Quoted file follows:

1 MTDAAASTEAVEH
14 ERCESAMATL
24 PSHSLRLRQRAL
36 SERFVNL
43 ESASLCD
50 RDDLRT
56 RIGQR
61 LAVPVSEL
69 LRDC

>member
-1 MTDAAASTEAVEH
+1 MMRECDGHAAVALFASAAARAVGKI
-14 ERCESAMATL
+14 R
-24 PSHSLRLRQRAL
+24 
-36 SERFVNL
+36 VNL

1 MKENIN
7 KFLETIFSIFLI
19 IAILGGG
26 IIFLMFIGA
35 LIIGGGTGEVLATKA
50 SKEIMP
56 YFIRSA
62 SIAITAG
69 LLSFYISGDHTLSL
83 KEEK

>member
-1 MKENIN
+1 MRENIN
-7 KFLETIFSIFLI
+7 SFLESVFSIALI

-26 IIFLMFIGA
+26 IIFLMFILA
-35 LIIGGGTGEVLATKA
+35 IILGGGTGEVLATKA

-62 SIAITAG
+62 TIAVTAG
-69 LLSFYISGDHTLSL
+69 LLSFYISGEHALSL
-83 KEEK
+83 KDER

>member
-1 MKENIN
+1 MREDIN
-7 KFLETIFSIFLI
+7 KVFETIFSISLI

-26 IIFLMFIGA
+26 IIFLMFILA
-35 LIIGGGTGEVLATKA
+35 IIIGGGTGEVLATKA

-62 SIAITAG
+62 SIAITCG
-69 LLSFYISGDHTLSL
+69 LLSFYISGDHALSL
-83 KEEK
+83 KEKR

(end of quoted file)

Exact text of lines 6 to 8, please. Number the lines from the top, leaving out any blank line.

50 RDDLRT
56 RIGQR
61 LAVPVSEL